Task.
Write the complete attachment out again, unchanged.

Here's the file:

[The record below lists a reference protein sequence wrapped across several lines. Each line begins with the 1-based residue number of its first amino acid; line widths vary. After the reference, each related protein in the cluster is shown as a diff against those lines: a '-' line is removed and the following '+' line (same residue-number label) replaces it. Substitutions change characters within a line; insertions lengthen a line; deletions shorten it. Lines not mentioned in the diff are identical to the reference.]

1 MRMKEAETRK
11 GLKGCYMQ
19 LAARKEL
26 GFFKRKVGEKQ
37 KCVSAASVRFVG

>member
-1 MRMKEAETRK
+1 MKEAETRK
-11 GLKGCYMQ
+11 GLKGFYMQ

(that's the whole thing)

[The record below lists a reference protein sequence wrapped across several lines. Each line begins with the 1-based residue number of its first amino acid; line widths vary. After the reference, each related protein in the cluster is shown as a diff against those lines: a '-' line is removed and the following '+' line (same residue-number label) replaces it. Substitutions change characters within a line; insertions lengthen a line; deletions shorten it. Lines not mentioned in the diff are identical to the reference.]

1 MRMKEAETRK
11 GLKGCYMQ
19 LAARKEL
26 GFFKRKVGEKQ
37 KCVSAASVRFVG

>member
-1 MRMKEAETRK
+1 MKEAETRK
-11 GLKGCYMQ
+11 GLKGFYMQ